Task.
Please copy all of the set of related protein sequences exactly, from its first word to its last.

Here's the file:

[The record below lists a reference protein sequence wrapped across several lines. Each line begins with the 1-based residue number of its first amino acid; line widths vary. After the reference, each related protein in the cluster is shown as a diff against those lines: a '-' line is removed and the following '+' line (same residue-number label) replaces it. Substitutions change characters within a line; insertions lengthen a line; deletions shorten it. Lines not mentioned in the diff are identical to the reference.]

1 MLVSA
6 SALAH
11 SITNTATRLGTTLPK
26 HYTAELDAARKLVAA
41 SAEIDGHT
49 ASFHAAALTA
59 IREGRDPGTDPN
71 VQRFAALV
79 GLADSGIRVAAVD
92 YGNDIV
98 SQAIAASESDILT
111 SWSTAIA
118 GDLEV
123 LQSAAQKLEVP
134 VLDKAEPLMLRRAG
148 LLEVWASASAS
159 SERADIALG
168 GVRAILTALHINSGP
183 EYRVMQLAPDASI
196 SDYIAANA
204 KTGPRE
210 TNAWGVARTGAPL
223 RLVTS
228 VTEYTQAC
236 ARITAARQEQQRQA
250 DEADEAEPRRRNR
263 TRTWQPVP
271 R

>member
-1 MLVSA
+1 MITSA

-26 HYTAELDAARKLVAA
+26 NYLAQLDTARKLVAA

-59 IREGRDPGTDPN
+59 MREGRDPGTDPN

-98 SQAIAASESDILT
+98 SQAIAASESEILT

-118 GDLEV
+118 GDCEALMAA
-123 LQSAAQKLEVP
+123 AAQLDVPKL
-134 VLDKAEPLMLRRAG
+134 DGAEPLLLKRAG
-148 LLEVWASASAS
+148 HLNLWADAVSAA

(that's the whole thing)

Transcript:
[The record below lists a reference protein sequence wrapped across several lines. Each line begins with the 1-based residue number of its first amino acid; line widths vary. After the reference, each related protein in the cluster is shown as a diff against those lines: a '-' line is removed and the following '+' line (same residue-number label) replaces it. Substitutions change characters within a line; insertions lengthen a line; deletions shorten it. Lines not mentioned in the diff are identical to the reference.]

1 MLVSA
6 SALAH
11 SITNTATRLGTTLPK
26 HYTAELDAARKLVAA
41 SAEIDGHT
49 ASFHAAALTA
59 IREGRDPGTDPN
71 VQRFAALV
79 GLADSGIRVAAVD
92 YGNDIV
98 SQAIAASESDILT
111 SWSTAIA
118 GDLEV
123 LQSAAQKLEVP
134 VLDKAEPLMLRRAG
148 LLEVWASASAS
159 SERADIALG
168 GVRAILTALHINSGP
183 EYRVMQLAPDASI
196 SDYIAANA
204 KTGPRE
210 TNAWGVARTGAPL
223 RLVTS
228 VTEYTQAC
236 ARITAARQEQQRQA
250 DEADEAEPRRRNR
263 TRTWQPVP
271 R

>member
-1 MLVSA
+1 MITSA

-26 HYTAELDAARKLVAA
+26 NYLAQLDTARKLVAA

-59 IREGRDPGTDPN
+59 MREGRDPGTDPN

-98 SQAIAASESDILT
+98 SQAIAASESEILT

-118 GDLEV
+118 GDCEALMAA
-123 LQSAAQKLEVP
+123 AAQLDVPKL
-134 VLDKAEPLMLRRAG
+134 DGAEPLLLKRAG
-148 LLEVWASASAS
+148 HLNLWADAVSAA